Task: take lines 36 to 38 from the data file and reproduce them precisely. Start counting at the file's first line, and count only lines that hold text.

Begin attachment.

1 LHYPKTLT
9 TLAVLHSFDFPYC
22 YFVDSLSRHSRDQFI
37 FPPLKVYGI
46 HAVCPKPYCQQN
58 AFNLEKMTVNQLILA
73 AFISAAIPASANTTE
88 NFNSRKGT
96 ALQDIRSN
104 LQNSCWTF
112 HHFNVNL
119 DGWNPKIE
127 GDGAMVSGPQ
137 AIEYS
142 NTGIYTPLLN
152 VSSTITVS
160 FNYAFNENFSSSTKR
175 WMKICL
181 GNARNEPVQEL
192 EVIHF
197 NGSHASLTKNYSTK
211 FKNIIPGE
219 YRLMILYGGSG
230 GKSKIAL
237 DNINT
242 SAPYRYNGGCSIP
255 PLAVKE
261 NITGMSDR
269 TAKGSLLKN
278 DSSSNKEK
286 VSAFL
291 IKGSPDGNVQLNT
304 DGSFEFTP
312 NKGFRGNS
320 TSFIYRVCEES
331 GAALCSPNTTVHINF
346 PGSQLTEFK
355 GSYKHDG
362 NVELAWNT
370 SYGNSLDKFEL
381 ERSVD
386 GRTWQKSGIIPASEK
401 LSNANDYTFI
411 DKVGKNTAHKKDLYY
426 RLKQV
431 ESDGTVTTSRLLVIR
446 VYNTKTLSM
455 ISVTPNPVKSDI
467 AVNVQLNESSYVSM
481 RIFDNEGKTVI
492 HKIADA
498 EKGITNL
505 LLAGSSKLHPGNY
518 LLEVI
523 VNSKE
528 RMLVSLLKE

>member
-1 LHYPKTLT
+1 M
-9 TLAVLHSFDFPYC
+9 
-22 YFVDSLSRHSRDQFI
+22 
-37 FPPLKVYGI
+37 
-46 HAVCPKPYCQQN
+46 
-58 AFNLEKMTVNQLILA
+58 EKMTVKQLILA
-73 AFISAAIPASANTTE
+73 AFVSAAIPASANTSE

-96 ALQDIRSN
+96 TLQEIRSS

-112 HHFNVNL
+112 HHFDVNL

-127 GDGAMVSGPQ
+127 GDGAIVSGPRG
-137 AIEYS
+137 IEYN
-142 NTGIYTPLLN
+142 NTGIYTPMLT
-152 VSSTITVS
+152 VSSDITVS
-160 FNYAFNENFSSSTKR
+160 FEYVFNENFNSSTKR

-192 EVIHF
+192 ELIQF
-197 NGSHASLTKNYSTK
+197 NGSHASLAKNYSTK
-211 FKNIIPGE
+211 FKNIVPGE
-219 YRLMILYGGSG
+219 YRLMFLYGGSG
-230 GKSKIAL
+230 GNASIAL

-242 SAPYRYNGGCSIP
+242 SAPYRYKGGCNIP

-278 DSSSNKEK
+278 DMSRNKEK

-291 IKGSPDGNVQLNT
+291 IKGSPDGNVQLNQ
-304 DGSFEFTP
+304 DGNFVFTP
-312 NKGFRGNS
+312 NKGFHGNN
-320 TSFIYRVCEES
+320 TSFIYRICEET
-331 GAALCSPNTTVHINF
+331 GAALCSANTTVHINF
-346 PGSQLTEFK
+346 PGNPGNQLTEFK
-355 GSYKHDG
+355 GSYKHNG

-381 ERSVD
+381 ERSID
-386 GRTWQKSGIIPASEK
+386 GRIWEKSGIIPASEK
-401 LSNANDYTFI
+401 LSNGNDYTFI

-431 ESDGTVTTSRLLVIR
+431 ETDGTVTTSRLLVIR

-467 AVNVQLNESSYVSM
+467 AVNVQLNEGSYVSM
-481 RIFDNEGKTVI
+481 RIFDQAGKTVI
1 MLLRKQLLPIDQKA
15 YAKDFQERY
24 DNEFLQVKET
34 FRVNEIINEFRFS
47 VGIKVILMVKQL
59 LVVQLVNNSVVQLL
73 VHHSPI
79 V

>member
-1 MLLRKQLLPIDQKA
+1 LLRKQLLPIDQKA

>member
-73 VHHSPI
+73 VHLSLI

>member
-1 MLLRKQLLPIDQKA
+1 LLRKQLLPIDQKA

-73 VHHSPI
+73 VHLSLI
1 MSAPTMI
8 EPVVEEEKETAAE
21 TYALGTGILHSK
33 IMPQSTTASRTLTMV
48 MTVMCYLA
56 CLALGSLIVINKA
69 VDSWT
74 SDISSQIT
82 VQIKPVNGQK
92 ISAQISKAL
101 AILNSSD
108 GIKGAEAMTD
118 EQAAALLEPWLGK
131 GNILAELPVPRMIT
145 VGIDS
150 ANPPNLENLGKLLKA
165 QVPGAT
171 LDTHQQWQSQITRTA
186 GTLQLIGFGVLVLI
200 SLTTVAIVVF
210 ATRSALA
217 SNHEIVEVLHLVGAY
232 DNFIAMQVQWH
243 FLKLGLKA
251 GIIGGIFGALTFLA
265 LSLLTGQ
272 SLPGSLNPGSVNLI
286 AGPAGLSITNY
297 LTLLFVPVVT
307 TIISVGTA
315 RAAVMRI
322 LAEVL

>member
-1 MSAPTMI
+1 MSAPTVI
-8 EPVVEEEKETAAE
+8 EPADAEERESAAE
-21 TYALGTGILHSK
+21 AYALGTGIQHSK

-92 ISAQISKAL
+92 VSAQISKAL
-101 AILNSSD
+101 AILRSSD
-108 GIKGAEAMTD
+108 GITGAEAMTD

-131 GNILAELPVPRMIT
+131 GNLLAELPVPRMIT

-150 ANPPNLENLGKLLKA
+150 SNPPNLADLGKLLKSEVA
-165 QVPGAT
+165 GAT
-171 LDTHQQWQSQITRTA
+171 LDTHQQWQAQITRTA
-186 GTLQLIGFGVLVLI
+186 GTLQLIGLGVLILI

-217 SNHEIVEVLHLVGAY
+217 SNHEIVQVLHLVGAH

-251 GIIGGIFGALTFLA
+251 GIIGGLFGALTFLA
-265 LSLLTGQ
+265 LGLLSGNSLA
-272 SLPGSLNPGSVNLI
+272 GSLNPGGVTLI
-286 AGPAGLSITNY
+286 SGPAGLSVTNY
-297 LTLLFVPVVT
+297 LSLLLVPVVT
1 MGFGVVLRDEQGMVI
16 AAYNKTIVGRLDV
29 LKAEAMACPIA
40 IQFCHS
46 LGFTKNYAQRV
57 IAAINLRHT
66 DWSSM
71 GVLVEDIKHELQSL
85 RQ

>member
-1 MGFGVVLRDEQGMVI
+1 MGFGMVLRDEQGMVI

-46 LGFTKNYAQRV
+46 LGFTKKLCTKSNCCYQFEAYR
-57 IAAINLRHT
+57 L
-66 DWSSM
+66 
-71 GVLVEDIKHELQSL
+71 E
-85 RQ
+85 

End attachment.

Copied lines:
331 GAALCSPNTTVHINF
346 PGSQLTEFK
355 GSYKHDG